woman looking into exhibit display glass

Anna De Cristofaro of the Brigham Education Institute peers into a case containing historical artifacts from the nursing exhibit.

The rich, varied history of Brigham nurses throughout the 20th century is now on display at an exhibit at the Brigham Education Institute’s Knowledge Center. Through artifacts, photos, letters and other historical treasures, the collection highlights nurses’ evolving role and contributions everywhere from the front lines of patient care to the European front during two world wars.

“It’s always good to know the roots of your profession and the legacy of service you’ve inherited as a Brigham nurse,” said Catherine Pate, hospital archivist and the exhibit’s curator. “But more broadly, everyone should understand that Carrie Hall is more than just the name of a conference room here. She revolutionized nursing and was a legendary war hero.”

Hall, who founded the Peter Bent Brigham Hospital School of Nursing in 1912, is one of several historical nursing figures featured in the collection for her military service, which included serving in World War I as the chief nurse of the American Red Cross and with Base Hospital No. 5, the “Harvard Unit,” on the front lines in France. The exhibit also highlights Brigham nurse Bernice Sinclair, who served as chief nurse for the Third U.S. Army in World War II and was the only woman on General George Patton’s staff. Other military memorabilia include a series of photographs taken by famed Brigham neurosurgeon Harvey Cushing, MD, depicting nurses and physicians from the “Harvard Unit” field hospital during World War I.

Fascinating Artifacts

The collection includes nursing student Marie Antoinette Kendall’s handwritten course notebook from 1917-1918, in which she recorded notes from medical lectures and clinics at the Peter Bent Brigham Hospital School of Nursing that cover many subjects, including dietetics, patient care, medicine, disease, birth and delivery, and mental illness.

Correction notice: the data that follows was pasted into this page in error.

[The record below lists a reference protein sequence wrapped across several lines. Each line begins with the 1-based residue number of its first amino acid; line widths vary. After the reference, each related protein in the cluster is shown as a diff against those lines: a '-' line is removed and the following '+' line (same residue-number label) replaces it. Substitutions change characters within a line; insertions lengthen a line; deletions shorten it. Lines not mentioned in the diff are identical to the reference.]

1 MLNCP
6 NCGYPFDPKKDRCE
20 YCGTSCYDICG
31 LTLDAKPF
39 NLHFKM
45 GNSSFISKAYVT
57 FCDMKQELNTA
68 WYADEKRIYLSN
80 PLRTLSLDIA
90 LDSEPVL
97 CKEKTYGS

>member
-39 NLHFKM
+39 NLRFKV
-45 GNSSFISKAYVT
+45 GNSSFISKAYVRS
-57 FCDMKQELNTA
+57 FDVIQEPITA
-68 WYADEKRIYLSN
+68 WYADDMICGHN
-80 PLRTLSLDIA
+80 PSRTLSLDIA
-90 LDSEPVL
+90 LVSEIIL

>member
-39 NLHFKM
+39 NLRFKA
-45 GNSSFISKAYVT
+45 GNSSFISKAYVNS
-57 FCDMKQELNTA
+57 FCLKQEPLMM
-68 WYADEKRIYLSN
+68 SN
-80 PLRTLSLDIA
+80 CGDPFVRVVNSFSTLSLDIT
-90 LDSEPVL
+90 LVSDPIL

An intricately patterned teacup and saucer is an example of what Brigham nurses would use in the 1950s and 1960s at regular tea ceremonies. Those were conducted, according to the remembrances of an alumna nurse, “to teach us to be ladies.”

Perhaps the most eye-catching part of the collection is a mannequin dressed in the standard nursing uniform of the 1940s to 1960s — a crisp, starched white cap and dress, with a gray wool cape draped around the shoulders.

Over the past century, the nursing profession has evolved dramatically — moving from an apprenticeship model to a highly specialized field that increasingly calls for advanced degrees and certification. But throughout the decades, Pate noted, one thing has remained the same: nurses being at the forefront of patient-centered care. A portion of the exhibit, “The Timeless Heart of Nursing,” depicts this through photos from different eras showing Brigham nurses’ dedication to their patients.

“The core identity of Brigham nurses has invariably been compassionate care,” Pate said, “and that part has never changed.”

The nursing archives exhibit will remain on display through mid-2020. To view the collection, stop by the Knowledge Center, located on the Lower Pike in Thorn 127D, Monday through Friday, 8 a.m.–5:30 p.m.


7 Responses to “Exhibit Showcases Brigham Nurses’ Legacy”

  1. Meredith Piscitelli

    1.From what I understand, our school was founded to do missionary nursing. Our caps were made from a man’s linen handkerchief, since they could be found in any store. This meant a Brigham nurse could make her own wherever she might be. (At one time I tried constructing one and it was a total disaster.)
    2. The student nurses wore crisply starched grey dresses and EXTRA crisply starched white aprons.
    3. Those wool capes were necessary for the long walk from the school residence along un-walled corridors to the wards.
    The three-year nursing school was a challenging time. The training was amazing. A Brigham student was always ‘charge nurse’ when there were only students available. We were hardy souls.

  2. Stephen Titus, Ph.D. (A.B.Def.), M.Phil., MPH

    Thank You!

    ❤ My late beloved Mom:
    Janet Jahn, RN, BSN – President PBBH SON ’59 ❤

  3. Paulette Cole

    Can a Brigham Alumni visit this display? Do we need to make special arrangements?

    • Gail McDougall

      Would love to see this. Our cap and pin was well known, even in the Midwest where i worked for a number of years.


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